RSS SCOTUSblog

  • Court will consider effort by North Carolina legislators to intervene to defend state voter-ID law November 24, 2021
    In a surprise pre-Thanksgiving order, the Supreme Court on Wednesday added one new case to its merits docket for the 2021-22 term. In Berger v. North Carolina State Conference of the NAACP, the justices will weigh in on an effort by Republican legislators in the... The post Court will consider effort by North Carolina legislators […]
    Amy Howe
  • The morning read for Wednesday, Nov. 24 November 24, 2021
    Each weekday, we select a short list of news articles, commentary, and other noteworthy links related to the Supreme Court. To suggest a piece for us to consider, email us at roundup@scotusblog.com. Here’s the Wednesday morning read: Native Americans are winning at the Supreme Court –... The post The morning read for Wednesday, Nov. 24 appeared […]
    James Romoser
  • In dispute over groundwater, court tells Mississippi it’s equitable apportionment or nothing November 23, 2021
    Less than two months after oral argument, in its first interstate groundwater case, the Supreme Court unanimously decided that Mississippi must rely on a doctrine known as equitable apportionment if it wants to sue Tennessee over the shared Middle Claiborne Aquifer. In an opinion by... The post In dispute over groundwater, court tells Mississippi it’s […]
    Robin Craig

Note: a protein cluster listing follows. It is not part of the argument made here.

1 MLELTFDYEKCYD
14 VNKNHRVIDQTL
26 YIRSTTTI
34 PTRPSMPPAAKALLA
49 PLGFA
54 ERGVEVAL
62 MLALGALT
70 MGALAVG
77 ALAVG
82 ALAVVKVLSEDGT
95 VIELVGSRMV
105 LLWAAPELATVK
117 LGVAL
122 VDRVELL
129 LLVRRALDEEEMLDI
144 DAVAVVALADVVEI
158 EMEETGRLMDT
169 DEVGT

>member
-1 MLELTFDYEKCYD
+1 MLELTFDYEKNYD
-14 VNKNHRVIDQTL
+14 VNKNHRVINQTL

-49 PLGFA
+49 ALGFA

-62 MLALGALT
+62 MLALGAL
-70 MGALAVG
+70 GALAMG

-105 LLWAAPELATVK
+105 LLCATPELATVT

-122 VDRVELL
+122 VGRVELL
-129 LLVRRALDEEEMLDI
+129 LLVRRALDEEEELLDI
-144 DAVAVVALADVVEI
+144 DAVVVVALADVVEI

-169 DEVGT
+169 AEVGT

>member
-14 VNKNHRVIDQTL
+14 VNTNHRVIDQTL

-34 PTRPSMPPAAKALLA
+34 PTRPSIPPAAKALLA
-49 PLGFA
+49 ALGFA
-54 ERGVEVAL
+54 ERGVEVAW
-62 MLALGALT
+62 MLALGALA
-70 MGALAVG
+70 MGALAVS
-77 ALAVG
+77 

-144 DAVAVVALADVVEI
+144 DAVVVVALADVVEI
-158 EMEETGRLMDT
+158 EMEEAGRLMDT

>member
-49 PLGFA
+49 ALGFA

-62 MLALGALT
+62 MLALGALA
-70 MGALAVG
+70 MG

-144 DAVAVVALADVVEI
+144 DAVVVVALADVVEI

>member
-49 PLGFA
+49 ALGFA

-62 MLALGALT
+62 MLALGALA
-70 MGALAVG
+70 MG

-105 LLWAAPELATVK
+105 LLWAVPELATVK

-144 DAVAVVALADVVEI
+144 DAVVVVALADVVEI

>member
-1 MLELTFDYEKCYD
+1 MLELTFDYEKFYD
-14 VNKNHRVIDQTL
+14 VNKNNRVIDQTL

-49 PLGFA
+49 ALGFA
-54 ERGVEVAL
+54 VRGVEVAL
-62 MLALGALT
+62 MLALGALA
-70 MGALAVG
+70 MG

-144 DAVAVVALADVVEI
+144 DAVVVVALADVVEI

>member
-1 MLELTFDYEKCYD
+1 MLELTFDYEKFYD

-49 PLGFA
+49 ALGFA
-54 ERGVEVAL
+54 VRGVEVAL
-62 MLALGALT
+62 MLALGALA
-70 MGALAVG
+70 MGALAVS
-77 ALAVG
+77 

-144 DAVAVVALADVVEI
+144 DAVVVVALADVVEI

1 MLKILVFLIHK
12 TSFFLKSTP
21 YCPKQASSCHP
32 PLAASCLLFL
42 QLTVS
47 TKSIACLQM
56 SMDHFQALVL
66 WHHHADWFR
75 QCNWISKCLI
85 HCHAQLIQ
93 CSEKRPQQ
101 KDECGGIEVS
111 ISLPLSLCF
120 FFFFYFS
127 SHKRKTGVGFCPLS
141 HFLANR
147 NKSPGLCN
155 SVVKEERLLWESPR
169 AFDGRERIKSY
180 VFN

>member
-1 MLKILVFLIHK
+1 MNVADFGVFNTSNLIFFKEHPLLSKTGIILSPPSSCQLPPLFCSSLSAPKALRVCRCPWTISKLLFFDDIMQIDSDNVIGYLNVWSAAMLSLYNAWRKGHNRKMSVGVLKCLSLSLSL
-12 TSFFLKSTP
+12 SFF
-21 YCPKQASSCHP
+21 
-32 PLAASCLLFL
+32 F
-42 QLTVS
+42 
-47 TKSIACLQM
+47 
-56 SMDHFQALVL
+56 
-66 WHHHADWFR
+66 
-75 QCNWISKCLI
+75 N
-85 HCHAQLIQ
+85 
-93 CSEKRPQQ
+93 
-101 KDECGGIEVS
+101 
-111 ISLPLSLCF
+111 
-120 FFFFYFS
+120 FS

Welcome to Constitutional Law (CRJ200) Course Hub

Course Description

This course hub website contains OER (Open Educational Resources)/Zero Textbook Cost resources for faculty teaching U.S. Constitutional Law (CRJ 200) at the Borough of Manhattan Community College. These resources are freely available for use by BMCC faculty and beyond. This work was created by Daniel DiPrenda, and funded by the New York State Department of Education. 

This course provides a historical overview of the relationship of the states to the Bill of Rights, and how the U.S. Supreme Court has interpreted the powers of the federal government. The effect of the due process clause of the fourteenth Amendment on the application of the Bill of Rights to the states is examined through a study of the leading Supreme Court decisions related to criminal justice. Topics include characteristics and powers of the three branches of government, the principles governing the operation of the Bill of Rights, and the variables affecting the formulation of judicial policy.

This course hub follows Professor DiPrenda’s syllabus, located here.